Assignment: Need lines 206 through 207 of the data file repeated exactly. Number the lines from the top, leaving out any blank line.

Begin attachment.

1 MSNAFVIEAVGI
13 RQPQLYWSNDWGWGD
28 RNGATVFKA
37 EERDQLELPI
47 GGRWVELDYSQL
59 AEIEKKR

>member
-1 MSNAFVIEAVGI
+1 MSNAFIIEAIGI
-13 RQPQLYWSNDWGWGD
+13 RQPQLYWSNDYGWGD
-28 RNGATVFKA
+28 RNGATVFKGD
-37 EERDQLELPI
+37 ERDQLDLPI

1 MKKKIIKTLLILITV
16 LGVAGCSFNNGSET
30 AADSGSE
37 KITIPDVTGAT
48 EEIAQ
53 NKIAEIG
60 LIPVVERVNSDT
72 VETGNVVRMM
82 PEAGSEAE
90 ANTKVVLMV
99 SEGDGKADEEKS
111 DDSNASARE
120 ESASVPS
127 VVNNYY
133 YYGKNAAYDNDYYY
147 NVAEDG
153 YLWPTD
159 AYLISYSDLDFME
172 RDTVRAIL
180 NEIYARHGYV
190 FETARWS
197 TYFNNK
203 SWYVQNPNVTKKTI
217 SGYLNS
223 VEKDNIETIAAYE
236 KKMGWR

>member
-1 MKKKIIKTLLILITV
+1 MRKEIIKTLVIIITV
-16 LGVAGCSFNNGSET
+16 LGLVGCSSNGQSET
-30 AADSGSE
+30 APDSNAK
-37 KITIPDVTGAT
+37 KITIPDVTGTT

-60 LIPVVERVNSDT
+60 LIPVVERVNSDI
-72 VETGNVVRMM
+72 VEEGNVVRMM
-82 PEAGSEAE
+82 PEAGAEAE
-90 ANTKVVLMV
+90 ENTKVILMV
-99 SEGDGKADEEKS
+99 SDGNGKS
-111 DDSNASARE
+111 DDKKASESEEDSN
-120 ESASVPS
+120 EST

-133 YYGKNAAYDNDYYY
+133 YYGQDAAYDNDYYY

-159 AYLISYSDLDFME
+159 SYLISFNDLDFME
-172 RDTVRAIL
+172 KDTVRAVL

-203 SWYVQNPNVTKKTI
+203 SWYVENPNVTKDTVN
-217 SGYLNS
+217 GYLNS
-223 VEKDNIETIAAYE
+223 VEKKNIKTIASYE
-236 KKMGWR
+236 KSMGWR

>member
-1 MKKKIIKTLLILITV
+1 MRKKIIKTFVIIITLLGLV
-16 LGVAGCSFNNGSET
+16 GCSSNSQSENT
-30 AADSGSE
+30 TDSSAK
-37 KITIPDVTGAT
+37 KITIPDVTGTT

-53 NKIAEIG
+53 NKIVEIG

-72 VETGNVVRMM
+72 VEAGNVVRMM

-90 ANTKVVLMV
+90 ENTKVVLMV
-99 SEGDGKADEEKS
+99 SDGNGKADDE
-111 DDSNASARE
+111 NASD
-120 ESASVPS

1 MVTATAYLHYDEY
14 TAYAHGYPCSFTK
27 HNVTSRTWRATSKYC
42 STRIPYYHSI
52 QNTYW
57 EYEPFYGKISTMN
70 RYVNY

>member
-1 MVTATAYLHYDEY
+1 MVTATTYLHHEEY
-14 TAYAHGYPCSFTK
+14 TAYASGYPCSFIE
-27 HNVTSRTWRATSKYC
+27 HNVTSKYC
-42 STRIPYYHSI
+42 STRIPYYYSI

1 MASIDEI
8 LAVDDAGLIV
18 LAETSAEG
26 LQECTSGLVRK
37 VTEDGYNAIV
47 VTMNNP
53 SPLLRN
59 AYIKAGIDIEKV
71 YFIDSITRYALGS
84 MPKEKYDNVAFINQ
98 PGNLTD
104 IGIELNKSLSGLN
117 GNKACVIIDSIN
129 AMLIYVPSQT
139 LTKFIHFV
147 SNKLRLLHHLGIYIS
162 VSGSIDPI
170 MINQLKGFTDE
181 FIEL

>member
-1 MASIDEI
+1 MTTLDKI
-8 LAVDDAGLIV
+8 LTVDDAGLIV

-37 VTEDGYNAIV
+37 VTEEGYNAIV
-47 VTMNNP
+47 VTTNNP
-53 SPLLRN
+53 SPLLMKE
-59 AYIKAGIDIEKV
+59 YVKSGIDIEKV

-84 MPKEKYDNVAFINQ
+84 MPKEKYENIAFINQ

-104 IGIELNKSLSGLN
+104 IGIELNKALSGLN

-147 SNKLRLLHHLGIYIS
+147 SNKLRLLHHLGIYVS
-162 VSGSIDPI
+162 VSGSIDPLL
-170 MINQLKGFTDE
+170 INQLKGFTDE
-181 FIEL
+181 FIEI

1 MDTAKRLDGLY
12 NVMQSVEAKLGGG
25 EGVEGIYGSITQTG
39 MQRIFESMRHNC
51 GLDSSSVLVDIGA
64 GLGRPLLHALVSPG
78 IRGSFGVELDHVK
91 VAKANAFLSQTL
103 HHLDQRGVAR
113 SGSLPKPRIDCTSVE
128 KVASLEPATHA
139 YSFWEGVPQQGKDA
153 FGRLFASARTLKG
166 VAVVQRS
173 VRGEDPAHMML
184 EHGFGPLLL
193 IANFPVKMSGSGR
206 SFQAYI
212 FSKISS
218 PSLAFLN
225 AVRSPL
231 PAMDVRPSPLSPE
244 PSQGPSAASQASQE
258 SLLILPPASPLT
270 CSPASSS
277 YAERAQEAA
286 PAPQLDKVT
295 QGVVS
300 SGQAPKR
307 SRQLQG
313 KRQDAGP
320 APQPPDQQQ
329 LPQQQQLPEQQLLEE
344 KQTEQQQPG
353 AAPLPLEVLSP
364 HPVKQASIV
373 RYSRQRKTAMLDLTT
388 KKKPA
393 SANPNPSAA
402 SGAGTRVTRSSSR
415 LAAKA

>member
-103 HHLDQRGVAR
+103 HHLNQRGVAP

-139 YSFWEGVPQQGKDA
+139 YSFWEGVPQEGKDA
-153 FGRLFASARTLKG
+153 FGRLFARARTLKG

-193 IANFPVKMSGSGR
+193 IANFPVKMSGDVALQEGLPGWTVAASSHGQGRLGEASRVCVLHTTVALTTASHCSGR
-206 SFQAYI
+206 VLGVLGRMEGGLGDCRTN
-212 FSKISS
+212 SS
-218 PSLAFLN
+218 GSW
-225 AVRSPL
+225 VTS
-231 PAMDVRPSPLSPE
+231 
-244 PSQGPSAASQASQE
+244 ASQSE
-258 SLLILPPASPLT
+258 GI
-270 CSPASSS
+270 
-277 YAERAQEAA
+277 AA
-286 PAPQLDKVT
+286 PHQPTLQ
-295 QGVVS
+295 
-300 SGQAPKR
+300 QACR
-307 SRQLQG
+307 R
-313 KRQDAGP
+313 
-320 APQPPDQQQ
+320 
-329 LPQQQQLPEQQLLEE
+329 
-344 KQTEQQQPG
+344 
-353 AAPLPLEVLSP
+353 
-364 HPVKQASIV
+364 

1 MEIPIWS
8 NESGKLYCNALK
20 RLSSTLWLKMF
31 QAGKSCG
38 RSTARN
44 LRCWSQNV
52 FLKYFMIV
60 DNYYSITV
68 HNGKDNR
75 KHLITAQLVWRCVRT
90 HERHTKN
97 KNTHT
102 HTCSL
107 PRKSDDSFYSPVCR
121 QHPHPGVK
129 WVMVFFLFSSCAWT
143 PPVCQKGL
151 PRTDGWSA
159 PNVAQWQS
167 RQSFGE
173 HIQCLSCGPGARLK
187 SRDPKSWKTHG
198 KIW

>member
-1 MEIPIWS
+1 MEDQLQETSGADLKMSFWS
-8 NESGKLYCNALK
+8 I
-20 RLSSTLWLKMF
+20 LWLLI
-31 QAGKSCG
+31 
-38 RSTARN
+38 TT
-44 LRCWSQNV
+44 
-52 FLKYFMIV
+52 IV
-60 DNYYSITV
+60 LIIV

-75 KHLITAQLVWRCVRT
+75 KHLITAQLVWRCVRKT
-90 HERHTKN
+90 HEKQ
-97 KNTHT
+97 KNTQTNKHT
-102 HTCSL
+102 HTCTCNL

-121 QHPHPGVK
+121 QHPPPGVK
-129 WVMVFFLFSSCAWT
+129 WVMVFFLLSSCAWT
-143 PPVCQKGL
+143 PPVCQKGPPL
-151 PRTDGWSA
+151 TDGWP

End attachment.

+153 FGRLFARARTLKG

-193 IANFPVKMSGSGR